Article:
The PTI chief’s counsel said that the PTI chief had responded to the notice issued by the graft watchdog.

At this point during the hearing, Justice Mazhar observed, “It is clear that Imran Khan did not act upon the NAB notice. A NAB notice means that the receiver will be considered a suspect. Many people obtain bail upon receiving a NAB notice.”

“A March notice was responded to in May. Did Imran not violate the law?” he asked. At this, Imran’s counsel said that the PTI chairman had only received one notice.

Justice Minallah then said that Justice Mazhar was talking about the implementation of the law, adding that the matter at hand concerned access to justice.

NAB Prosecutor General Asghar Haider said that the accountability bureau respected the country’s courts.

But Justice Minallah said that NAB had “not learnt its lessons”. He observed that NAB had been accused of many things, including “political engineering”. “Had NAB taken permission from the registrar?” he asked, adding that a letter had been written to the interior ministry for the warrant’s execution.

The NAB official responded to the judge’s queries by saying that he was not aware of the realities and had been posted at 1:30pm.

Justice Minallah then said that a common citizen could also execute an arrest warrant. “Did NAB issue directives to arrest [Imran] from inside the court? How many notices were issued to Imran Khan?” he asked.

The prosecutor general responded by saying that only one notice had been issued to the PTI chief.

“It appears that NAB’s warrant was not in accordance with the law. Was an attempt to arrest made after the warrant was issued?” Justice Minallah asked.

CJP Bandial noted that the warrant was issued on May 1 and the arrest took place on May 9. “Why did NAB not try [to arrest Imran] itself for eight days? Did NAB want to arrest Imran from court? Why was a letter written to the interior ministry on May 8?” he asked.

He also asked who had carried Imran’s arrest. The NAB official replied that according to the IHC order, the arrest was overseen by the police.

Justice Minallah then asked why NAB didn’t write to the Punjab government regarding the warrant, observing that the bureau had contributed to the country’s destruction.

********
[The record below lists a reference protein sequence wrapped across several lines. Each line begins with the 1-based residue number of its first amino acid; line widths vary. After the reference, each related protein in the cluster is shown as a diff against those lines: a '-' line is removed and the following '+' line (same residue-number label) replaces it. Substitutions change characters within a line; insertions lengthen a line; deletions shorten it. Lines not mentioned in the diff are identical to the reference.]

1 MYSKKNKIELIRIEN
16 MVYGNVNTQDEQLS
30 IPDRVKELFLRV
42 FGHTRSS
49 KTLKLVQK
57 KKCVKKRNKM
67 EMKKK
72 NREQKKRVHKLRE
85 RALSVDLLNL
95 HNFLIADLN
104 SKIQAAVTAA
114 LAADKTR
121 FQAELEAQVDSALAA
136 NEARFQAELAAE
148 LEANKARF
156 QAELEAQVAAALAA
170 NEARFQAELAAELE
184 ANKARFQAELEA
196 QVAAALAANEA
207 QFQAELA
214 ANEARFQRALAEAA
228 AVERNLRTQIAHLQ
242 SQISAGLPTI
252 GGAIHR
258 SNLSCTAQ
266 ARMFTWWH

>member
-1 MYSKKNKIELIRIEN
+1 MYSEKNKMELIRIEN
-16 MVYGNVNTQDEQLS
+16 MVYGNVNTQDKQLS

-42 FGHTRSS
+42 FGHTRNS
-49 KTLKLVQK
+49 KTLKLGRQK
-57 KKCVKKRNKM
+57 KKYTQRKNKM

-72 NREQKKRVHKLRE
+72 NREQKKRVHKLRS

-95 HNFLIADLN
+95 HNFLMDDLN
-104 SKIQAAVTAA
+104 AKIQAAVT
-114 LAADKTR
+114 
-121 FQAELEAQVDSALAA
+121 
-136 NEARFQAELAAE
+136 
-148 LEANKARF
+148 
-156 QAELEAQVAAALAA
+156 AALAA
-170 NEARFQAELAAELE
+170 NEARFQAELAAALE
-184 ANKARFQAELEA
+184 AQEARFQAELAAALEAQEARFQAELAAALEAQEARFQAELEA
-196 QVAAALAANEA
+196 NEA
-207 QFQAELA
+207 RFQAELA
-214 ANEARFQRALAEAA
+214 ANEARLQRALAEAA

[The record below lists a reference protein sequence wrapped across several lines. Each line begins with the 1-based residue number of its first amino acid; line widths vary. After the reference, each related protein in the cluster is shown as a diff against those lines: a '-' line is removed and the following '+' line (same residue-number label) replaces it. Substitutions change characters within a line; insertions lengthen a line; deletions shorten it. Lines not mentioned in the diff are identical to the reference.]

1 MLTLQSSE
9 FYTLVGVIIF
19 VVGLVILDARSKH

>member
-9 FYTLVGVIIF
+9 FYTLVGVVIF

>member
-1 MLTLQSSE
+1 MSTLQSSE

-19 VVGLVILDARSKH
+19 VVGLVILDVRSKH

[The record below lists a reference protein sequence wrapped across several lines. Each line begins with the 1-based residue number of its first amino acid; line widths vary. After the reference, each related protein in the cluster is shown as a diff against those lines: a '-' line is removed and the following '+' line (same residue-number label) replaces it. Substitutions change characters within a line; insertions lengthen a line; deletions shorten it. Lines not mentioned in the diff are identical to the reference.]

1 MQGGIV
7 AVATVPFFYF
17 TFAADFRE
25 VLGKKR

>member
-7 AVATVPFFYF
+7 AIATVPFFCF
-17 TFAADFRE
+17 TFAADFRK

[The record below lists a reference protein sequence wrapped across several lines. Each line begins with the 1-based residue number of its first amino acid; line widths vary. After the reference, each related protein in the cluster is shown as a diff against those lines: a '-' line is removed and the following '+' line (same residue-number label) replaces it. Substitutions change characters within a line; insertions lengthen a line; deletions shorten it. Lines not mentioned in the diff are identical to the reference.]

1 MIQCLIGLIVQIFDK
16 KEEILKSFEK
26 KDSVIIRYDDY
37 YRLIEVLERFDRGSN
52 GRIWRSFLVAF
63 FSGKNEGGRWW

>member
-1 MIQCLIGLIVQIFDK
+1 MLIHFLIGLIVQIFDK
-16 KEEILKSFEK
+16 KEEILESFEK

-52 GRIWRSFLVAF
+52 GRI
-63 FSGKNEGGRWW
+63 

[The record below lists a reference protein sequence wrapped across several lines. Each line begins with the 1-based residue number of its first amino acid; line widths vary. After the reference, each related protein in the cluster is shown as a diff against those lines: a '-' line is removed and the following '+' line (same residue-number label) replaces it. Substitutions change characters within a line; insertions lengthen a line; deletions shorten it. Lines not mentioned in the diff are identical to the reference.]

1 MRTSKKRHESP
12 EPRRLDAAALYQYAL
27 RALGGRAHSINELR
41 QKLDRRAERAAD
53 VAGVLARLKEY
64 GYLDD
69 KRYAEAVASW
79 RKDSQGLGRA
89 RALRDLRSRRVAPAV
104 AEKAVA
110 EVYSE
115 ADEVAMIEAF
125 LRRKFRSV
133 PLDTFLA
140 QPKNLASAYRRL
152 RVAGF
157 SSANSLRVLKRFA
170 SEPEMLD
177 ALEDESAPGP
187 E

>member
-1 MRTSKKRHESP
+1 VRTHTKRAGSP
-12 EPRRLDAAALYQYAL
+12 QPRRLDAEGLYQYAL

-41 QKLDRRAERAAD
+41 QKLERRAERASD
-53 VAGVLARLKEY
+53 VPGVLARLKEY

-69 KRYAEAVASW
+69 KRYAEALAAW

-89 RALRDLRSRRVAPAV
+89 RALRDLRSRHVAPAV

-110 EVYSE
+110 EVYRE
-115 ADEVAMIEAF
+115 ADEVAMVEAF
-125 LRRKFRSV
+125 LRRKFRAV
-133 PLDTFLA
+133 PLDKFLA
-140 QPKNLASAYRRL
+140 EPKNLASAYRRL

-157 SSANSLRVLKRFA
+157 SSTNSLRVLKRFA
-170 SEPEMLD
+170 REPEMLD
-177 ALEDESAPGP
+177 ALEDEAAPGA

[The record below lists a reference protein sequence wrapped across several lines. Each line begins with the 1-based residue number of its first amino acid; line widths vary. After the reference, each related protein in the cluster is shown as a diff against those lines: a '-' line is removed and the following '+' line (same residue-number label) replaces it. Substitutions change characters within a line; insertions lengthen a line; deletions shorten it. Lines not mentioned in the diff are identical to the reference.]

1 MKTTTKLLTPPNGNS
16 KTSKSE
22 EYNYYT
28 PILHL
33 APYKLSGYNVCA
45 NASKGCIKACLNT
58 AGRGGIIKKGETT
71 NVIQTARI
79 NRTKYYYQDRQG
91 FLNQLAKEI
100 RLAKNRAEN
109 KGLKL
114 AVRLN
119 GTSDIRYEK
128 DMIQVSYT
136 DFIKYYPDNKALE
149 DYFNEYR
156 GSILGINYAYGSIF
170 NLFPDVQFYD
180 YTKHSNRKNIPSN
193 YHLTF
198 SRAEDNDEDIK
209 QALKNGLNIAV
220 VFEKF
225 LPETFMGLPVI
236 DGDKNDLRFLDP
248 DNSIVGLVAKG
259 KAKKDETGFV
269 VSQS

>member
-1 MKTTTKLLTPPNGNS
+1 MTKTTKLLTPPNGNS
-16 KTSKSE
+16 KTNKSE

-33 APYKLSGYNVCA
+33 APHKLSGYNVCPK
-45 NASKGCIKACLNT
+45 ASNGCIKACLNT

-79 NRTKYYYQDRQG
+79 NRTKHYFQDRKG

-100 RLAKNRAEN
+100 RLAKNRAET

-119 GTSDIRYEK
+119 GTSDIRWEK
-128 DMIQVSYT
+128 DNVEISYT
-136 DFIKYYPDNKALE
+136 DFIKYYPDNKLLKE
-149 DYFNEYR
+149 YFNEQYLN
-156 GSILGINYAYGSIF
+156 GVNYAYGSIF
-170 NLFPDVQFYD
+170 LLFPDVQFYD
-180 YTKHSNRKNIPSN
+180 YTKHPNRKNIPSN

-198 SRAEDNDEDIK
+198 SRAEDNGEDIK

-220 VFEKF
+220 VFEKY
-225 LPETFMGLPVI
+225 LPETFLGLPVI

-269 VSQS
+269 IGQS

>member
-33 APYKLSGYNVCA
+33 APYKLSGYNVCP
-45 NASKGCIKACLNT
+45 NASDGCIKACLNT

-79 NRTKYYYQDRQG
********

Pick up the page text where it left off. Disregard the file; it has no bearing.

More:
Attorney General of Pakistan (AGP) Mansoor Awan then appeared before the court at which the CJP remarked that they would hear his opinion on access to justice.

The AGP said that what NAB had done with the ex-premier had “become a norm”. He asserted that NAB was an “independent institution”, adding that it had requested Rangers to be posted.

He said, however, that NAB had requested Rangers to be present at the scene, not carry out the arrest.

Justice Minallah observed that NAB had put all the blame on the federal government.

“If an accused surrenders before the court and is arrested, then the court will be an easy place to carry out arrests,” the CJP said. “In the mind of the accused, the courts will become a facilitator for making arrests. The courts are free, a free court means to provide protection to citizens,” he said.

Justice Minallah remarked, “It is becoming difficult for you to defend. Other political parties have also been treated very badly. Every citizen is being affected by the recent arrest.

Justice Minallah went on to say, “Would it not be appropriate to restore the public’s trust in the judiciary? Would it not be appropriate that the court decides on Imran’s bail petition?

“A lot has happened in the country. The time has come for the rule of law to be established. The arrest will have to be reversed from where it was made,” he added.

Subsequently, the CJP said the court would issue an “appropriate order” today. He added that the court was “very serious” about the matter.

Security tightened outside SC

Ahead of Imran’s arrival in SC, security was tightened outside the apex court, with contingents of the Rangers and police, and bomb disposal squads called in.

Only lawyers and journalists already present in courtroom number 1 — where the hearing was held — are allowed inside the room.